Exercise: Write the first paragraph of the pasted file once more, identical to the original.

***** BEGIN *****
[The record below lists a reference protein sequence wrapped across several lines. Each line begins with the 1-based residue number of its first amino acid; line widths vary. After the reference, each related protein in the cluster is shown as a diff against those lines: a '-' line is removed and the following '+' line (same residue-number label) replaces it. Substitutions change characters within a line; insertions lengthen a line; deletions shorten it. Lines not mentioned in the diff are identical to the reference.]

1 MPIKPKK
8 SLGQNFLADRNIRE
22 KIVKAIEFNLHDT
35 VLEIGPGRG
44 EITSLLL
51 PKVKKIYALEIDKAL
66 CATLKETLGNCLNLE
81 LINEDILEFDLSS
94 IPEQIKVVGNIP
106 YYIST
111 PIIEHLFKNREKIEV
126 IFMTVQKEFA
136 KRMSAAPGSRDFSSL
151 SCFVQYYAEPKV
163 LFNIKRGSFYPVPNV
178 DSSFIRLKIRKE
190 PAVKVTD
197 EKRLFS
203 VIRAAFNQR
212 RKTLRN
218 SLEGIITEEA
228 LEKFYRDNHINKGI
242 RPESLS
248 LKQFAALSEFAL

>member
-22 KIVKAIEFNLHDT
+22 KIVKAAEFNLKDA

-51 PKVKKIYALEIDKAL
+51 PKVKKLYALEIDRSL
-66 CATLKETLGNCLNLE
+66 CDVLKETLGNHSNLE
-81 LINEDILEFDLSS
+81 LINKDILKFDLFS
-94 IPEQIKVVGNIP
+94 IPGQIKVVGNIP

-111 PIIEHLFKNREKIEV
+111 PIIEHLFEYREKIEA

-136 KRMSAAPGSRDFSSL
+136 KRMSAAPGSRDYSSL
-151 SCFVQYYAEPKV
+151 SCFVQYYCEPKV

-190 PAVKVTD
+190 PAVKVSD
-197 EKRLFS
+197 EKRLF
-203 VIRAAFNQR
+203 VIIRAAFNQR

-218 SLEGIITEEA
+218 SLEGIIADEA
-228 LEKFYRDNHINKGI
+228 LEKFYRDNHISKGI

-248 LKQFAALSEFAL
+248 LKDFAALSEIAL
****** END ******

[The record below lists a reference protein sequence wrapped across several lines. Each line begins with the 1-based residue number of its first amino acid; line widths vary. After the reference, each related protein in the cluster is shown as a diff against those lines: a '-' line is removed and the following '+' line (same residue-number label) replaces it. Substitutions change characters within a line; insertions lengthen a line; deletions shorten it. Lines not mentioned in the diff are identical to the reference.]